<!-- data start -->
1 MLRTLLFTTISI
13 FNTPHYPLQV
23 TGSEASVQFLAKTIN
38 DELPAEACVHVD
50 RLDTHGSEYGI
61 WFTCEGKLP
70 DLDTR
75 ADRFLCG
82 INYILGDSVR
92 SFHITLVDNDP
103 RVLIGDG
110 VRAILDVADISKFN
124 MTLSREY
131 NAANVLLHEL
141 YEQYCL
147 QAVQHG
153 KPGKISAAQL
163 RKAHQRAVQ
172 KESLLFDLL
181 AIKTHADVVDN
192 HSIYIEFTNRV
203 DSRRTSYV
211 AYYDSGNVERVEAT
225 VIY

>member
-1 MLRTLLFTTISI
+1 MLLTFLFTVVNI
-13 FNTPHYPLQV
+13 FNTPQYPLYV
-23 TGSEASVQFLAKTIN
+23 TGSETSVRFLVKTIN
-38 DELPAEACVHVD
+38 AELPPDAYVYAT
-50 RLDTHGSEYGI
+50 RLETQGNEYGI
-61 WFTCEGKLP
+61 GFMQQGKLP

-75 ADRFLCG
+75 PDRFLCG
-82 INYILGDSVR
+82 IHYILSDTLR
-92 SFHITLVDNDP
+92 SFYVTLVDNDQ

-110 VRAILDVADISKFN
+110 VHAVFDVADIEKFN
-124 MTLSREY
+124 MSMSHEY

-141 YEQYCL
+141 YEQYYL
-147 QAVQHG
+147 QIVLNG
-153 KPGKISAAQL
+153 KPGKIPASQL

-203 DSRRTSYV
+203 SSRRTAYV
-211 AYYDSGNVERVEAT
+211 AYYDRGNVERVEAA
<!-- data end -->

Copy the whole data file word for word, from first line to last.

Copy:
1 MLRTLLFTTISI
13 FNTPHYPLQV
23 TGSEASVQFLAKTIN
38 DELPAEACVHVD
50 RLDTHGSEYGI
61 WFTCEGKLP
70 DLDTR
75 ADRFLCG
82 INYILGDSVR
92 SFHITLVDNDP
103 RVLIGDG
110 VRAILDVADISKFN
124 MTLSREY
131 NAANVLLHEL
141 YEQYCL
147 QAVQHG
153 KPGKISAAQL
163 RKAHQRAVQ
172 KESLLFDLL
181 AIKTHADVVDN
192 HSIYIEFTNRV
203 DSRRTSYV
211 AYYDSGNVERVEAT
225 VIY

>member
-1 MLRTLLFTTISI
+1 MLLTFLFTVVNI
-13 FNTPHYPLQV
+13 FNTPQYPLYV
-23 TGSEASVQFLAKTIN
+23 TGSETSVRFLVKTIN
-38 DELPAEACVHVD
+38 AELPPDAYVYAT
-50 RLDTHGSEYGI
+50 RLETQGNEYGI
-61 WFTCEGKLP
+61 GFMQQGKLP

-75 ADRFLCG
+75 PDRFLCG
-82 INYILGDSVR
+82 IHYILSDTLR
-92 SFHITLVDNDP
+92 SFYVTLVDNDQ

-110 VRAILDVADISKFN
+110 VHAVFDVADIEKFN
-124 MTLSREY
+124 MSMSHEY

-141 YEQYCL
+141 YEQYYL
-147 QAVQHG
+147 QIVLNG
-153 KPGKISAAQL
+153 KPGKIPASQL

-203 DSRRTSYV
+203 SSRRTAYV
-211 AYYDSGNVERVEAT
+211 AYYDRGNVERVEAA